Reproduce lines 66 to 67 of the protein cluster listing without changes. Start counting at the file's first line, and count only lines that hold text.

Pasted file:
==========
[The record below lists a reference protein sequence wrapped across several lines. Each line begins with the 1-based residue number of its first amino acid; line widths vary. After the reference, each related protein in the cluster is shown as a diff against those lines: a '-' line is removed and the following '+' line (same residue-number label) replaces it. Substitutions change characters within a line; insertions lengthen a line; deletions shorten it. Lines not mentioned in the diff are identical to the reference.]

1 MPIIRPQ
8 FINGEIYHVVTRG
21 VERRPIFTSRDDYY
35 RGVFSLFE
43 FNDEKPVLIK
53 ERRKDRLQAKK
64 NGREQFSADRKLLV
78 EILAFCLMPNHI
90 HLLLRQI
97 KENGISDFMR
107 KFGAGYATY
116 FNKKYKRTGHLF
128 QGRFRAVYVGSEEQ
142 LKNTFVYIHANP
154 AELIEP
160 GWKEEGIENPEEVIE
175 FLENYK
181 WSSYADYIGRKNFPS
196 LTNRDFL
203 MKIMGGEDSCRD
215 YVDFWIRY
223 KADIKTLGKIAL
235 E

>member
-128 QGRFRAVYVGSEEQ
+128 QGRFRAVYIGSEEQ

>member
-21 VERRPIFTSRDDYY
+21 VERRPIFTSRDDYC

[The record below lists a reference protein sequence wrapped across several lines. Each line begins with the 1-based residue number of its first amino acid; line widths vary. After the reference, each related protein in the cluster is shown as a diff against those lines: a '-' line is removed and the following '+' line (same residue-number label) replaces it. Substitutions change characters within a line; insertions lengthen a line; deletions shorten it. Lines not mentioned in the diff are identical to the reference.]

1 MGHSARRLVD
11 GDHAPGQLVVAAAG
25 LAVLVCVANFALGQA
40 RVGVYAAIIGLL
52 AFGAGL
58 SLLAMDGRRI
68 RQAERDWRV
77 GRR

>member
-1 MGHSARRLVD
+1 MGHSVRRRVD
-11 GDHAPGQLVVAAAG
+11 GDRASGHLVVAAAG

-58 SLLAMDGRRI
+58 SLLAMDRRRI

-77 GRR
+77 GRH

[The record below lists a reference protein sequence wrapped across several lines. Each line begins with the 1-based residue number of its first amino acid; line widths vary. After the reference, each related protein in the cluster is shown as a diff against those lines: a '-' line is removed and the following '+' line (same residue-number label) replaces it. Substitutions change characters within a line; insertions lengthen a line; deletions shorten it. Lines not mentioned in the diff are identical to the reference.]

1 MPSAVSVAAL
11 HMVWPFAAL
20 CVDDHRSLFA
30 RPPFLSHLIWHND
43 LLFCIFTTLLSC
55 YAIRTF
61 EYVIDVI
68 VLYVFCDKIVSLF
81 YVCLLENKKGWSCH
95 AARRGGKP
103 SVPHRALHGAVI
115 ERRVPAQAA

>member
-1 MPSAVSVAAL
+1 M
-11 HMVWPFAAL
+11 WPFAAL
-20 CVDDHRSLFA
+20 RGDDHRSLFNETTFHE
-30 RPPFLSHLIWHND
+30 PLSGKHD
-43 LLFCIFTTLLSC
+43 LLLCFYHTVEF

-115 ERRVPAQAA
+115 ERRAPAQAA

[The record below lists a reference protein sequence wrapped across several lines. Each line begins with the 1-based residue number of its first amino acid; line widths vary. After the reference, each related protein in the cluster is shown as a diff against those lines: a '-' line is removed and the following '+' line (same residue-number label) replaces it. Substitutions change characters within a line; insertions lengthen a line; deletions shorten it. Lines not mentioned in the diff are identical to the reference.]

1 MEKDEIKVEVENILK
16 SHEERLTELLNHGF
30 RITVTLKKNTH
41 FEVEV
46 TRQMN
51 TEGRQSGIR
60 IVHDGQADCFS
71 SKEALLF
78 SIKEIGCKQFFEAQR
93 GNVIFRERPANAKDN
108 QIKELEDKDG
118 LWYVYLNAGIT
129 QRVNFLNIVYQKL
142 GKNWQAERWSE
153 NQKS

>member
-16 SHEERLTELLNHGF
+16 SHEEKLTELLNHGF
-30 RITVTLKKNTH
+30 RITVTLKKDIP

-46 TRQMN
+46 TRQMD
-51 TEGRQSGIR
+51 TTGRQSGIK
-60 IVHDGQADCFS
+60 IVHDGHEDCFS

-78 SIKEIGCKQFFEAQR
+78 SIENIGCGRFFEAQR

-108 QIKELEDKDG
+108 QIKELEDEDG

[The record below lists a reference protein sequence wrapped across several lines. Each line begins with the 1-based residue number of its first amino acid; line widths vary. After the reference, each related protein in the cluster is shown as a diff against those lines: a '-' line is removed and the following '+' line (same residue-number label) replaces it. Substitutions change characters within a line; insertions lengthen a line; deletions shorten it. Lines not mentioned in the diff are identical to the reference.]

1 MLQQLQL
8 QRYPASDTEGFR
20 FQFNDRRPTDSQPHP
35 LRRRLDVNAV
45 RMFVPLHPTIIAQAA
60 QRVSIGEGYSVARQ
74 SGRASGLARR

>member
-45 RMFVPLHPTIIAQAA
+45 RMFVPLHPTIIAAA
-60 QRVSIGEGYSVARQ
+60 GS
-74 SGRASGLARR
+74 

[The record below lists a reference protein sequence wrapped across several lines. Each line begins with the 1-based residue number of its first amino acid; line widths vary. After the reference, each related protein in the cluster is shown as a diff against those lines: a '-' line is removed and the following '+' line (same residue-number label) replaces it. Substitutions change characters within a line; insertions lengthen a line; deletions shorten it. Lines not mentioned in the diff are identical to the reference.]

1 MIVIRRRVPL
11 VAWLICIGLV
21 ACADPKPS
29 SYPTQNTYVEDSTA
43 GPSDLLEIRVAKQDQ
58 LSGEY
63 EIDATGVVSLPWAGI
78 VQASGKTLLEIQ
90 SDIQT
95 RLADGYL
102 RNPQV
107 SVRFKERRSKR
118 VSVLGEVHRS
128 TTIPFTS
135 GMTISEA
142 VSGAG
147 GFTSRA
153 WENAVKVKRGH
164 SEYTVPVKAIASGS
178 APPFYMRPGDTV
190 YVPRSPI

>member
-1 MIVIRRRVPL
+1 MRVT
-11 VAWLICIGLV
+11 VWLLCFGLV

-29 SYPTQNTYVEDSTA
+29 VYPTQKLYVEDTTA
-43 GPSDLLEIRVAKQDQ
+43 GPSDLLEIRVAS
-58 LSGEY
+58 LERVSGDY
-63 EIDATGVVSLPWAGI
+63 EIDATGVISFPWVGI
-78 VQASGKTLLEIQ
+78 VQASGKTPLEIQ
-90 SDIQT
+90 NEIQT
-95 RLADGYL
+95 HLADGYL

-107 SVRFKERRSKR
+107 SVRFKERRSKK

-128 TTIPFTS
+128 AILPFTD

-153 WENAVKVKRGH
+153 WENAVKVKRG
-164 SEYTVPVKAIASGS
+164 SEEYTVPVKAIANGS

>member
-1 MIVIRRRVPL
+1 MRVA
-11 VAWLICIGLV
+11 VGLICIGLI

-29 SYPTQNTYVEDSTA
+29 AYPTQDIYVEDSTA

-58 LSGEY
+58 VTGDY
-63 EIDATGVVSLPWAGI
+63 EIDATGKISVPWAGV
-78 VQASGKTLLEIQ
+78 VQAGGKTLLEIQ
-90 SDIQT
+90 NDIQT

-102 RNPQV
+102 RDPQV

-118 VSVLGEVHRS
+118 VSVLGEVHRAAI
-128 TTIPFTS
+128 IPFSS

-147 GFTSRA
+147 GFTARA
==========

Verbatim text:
+11 WPFAAL
-20 CVDDHRSLFA